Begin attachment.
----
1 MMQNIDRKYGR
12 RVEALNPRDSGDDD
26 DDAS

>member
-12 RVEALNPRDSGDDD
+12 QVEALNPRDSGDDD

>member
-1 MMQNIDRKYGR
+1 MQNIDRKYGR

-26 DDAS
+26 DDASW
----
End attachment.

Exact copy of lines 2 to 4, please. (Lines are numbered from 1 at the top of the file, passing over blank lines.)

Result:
12 RVEALNPRDSGDDD
26 DDAS

>member